Welcome to the first installment of the Project on Civil Discourse’s Weekly News Digest, hosted on our Real Talk blog. Each week, the Digest will gather recent articles and stories about civil discourse and campus speech. The Digest will highlight upcoming events as well, such as the Project’s first event of the fall semester: A Conversation with Josh Blackman.
Next Thursday, September 27th, Professor Josh Blackman will be speaking at the Washington College of Law about diversity of opinion and campus speech. He will be joined by Professor Lara Schwartz, director of the Project on Civil Discourse. This event will be held at 12:00PM in Warren NT07 on the WCL Tenley campus, and will be cohosted by the Project on Civil Discourse and the WCL’s chapter of the Federalist Society.
Blackman teaches at the South Texas College of Law in Houston, where he specializes in constitutional law, the United States Supreme Court, and the intersection of law and technology. Visit his website to learn more about him and to view past lectures and articles.
Campus Speech News
The University of Colorado Board of Regents unanimously voted last week to change their policies on academic freedom and freedom of expression. At the meeting, university counsel Patrick O’Rourke said, “We can establish a culture that both balances free speech rights but that expects civility and respect from those who are part of the community.” After the vote, the University of Colorado Boulder launched a webpage explaining their definition of and policies on free expression.
University of Southern California Provost Michael Quick released a statement on Sunday condemning hate speech as “dehumanizing, degrading, toxic, and vile” after leaked screenshots revealed a USC graduate student participated in a chatroom that organized the “Unite the Right” rally in Charlottesville, Va. in August 2017. While the university cannot prevent the student from coming to campus, Dean Yannis Yortos said the student has volunteered not to come to campus while the university conducts an investigation.
Essays on Civil Discourse
Last week, The Economist hosted Steve Bannon at the Open Future festival, resisting public pressure that led The New Yorker to disinvite Bannon from their annual festival. After The Economist announced Bannon would attend, journalist, essayist, and activist Laurie Penny stated she would no longer participate in her panel. Penny explains her choice in an essay titled “No, I Will Not Debate You,” which touches on the far right’s focus on the ethics of disseminating speech rather than its content, the marketplace of ideas, and civility in speech.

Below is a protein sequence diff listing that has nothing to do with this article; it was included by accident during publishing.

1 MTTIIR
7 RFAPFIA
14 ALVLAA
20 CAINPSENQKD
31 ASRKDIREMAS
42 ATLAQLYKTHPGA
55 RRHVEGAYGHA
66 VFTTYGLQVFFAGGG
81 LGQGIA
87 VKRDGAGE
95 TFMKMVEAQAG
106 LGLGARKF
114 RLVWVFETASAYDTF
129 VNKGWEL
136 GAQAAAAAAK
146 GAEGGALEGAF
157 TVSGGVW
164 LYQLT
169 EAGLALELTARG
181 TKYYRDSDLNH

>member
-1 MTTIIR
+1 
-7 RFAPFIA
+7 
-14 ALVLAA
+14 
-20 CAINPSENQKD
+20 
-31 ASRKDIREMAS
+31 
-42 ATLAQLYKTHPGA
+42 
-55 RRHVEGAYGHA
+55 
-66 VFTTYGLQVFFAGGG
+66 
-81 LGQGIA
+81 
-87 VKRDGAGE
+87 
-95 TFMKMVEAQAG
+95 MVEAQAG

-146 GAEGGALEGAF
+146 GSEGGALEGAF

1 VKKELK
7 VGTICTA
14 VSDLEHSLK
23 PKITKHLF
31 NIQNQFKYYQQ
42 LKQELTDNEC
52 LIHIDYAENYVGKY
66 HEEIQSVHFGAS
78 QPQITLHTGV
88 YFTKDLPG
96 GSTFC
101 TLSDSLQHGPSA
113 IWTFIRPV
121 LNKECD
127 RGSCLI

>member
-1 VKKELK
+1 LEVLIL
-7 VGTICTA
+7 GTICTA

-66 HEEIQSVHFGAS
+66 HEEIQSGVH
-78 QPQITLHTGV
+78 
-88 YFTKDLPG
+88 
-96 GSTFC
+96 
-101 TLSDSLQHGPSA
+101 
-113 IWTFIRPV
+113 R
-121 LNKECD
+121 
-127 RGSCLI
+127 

“Moderate liberalism cherishes the idea of ‘civility’ because it allows it to believe in its own goodness and relevance.’
Penny’s discussion of civility calls to mind an essay written by Ibram X. Kendi titled “More Devoted to Order Than to Justice.” Writing after Rep. Maxine Waters called for supporters to harass Trump administration officials and the ensuring Democratic backlash, Kendi argues that meaningful change requires confrontation and harassment, not civility.
On its face, Kendi’s thesis seems to diametrically oppose civil discourse. But as future Real Talk posts will explore, not all ideas or viewpoints are created equal, nor do they always deserve civil debate.
Next week, Real Talk will feature a guest post by an American University student who helped create and shape the Project on Civil Discourse during its pilot year, as well as our second Weekly News Digest. Thanks for reading!